The World Needs… Adventurers – reflections from Barnaby Sandow

Barnaby Sandow, Head of School, ACS Cobham

ACS International School Cobham recently hosted the first in a series of ACS events exploring ‘what the world needs’, delving into the big societal and technological challenges the world is currently facing and considering exactly what kind of citizen the world needs to contribute to a better, more sustainable tomorrow.

Our event focused on ‘The World Needs... Adventurers’, but what do we mean by adventurers?

For us, adventurers are not just explorers of the world and things in it, they are risk-takers, independent thinkers and entrepreneurs, open-minded to new opportunities. Adventurers not only want to explore the world around them but want to preserve it and all the things in it.

At ACS Cobham, we encourage all students to think independently and innovatively, and we provide many opportunities for students to make a positive impact on the world around them. We are also home to a large green campus, perfect for escaping the hustle and bustle of cities and exploring nature. As such, the topic of ‘adventurers’ and their critical role in building a better, more sustainable future aligned perfectly to our school’s ethos and we were keen to learn from individuals who live and breathe these characteristics.

During the event we heard from three adventures all with a different perspective on what the world needs, yet their messages complemented each other and intertwined beautifully. Sissel Tønnesen Engblom, an ACS Cobham alumna who graduated in 1980, shared her experiences working as an urban architect all over the globe. Sissel’s career enables her to focus on the impact that the spaces around us - those in which we live, travel, socialise and work - have on our wellbeing and livelihoods as humans. She spoke about sustainability in a way that often we can forget – but is ever so important. For Sissell, a sustainable future is one where the spaces around us support us to live well and enable us to live in harmony with both our human neighbours and our planet. All incredibly important considerations.

Our next speaker – Sian Sutherland - spoke about sustainability in a more traditional sense; highlighting the urgency of the climate emergency and the profound impact that plastic consumption is having on the oceans. Sian Sutherland is Co-Founder of A Plastic Planet, an organisation which aims to educate people about plastic consumption and inspire them to reduce their impact. She left attendees thinking about their relationship with plastic and how we should use our buying power to buy less and buy better – it’s something I’ve pondered a lot since the talk.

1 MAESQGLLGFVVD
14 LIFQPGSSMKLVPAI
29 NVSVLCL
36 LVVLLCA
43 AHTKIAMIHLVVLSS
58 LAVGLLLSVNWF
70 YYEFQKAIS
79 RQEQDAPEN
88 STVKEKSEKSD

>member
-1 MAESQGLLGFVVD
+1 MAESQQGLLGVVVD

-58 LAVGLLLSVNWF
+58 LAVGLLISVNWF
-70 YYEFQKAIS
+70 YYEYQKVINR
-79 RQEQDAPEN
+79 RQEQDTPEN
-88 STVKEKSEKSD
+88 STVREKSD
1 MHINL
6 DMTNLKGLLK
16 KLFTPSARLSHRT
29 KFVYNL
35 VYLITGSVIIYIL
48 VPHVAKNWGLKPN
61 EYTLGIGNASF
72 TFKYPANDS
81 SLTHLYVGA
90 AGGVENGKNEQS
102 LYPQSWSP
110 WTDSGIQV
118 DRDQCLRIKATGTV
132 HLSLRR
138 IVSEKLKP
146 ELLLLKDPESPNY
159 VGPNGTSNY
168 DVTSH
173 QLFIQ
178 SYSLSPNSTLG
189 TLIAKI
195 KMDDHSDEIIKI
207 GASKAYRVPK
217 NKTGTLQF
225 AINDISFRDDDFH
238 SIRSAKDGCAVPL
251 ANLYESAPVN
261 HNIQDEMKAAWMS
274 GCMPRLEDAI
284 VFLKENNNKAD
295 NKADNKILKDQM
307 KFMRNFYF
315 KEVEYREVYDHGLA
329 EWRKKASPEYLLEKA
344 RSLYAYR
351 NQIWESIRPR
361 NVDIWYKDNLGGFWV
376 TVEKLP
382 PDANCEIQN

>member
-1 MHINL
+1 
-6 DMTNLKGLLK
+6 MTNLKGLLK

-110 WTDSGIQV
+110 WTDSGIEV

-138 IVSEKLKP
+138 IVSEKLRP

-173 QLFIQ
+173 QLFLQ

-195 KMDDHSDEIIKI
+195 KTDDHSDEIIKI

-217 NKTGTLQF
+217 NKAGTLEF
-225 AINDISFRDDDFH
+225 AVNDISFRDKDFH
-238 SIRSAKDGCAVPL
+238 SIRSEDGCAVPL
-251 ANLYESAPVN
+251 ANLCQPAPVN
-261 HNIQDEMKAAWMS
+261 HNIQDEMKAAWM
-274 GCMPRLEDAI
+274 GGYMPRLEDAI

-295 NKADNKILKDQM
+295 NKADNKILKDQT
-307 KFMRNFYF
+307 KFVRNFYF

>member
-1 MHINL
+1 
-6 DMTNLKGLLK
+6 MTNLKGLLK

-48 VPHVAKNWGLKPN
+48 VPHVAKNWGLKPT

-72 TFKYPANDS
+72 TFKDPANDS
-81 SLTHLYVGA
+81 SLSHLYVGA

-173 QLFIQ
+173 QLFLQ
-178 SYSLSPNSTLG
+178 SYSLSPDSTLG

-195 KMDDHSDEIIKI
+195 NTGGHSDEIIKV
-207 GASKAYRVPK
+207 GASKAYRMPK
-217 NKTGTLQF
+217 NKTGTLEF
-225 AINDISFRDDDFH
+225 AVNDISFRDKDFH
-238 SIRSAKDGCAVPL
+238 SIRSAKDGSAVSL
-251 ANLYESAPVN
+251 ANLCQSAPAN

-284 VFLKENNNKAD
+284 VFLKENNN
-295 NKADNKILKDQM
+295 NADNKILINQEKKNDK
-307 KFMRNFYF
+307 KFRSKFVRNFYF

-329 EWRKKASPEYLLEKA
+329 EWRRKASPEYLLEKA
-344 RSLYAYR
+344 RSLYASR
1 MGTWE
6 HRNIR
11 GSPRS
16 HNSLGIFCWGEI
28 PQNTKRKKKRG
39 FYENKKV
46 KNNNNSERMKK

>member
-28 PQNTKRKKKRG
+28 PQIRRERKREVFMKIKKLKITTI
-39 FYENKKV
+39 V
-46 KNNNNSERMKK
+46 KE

As well as her impressive ventures in environmentalism, Sian is truly an adventurer to the core – she is an entrepreneur and innovator, a risk-taker and problem solver, and most of all, a real advocate of the value of failure for personal growth and development. We were extremely fortunate to hear experiences of what it takes to be an adventurer and she even shared some essential reading recommendations that have revolutionised her way of thinking and led her to the path she is on now.

Last but not least, we heard from Chris Hupp, our very own Forest School trainer and lower school teacher. For Chris, the world needs adventurers who are prepared to get their hands dirty outside, and see themselves as a partner to nature, not a master of it. Chris explored the relationship children and adults of today have with the world around us, and importantly highlighted that science, while it allows us to review the damage we have done to the environment, also presents us with a path forward to rebuild a better planet. He highlighted the need to encourage young people to get outdoors and connect with the natural environment, and, while Sissell and Sian did an excellent job of defining the grown-up adventurers we need to build a better world, Chris framed beautifully what we can do now to foster the children of today to become the changemakers of tomorrow.

In all, the three speakers gave us a lot of pause for thought. I personally feel more mindful of how I interact with the world around me, and I hope our students will feel inspired to take action to be the adventurers of the future.

If you would like to view the event and three talks, please visit